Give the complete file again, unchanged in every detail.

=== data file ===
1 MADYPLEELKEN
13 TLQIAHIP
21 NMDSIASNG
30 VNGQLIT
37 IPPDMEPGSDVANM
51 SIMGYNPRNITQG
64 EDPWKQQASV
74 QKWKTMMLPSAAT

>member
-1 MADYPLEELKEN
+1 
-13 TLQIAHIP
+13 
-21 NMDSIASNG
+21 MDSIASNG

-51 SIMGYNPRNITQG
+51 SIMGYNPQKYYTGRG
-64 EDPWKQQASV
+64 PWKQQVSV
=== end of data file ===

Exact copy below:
1 MADYPLEELKEN
13 TLQIAHIP
21 NMDSIASNG
30 VNGQLIT
37 IPPDMEPGSDVANM
51 SIMGYNPRNITQG
64 EDPWKQQASV
74 QKWKTMMLPSAAT

>member
-1 MADYPLEELKEN
+1 
-13 TLQIAHIP
+13 
-21 NMDSIASNG
+21 MDSIASNG

-51 SIMGYNPRNITQG
+51 SIMGYNPQKYYTGRG
-64 EDPWKQQASV
+64 PWKQQVSV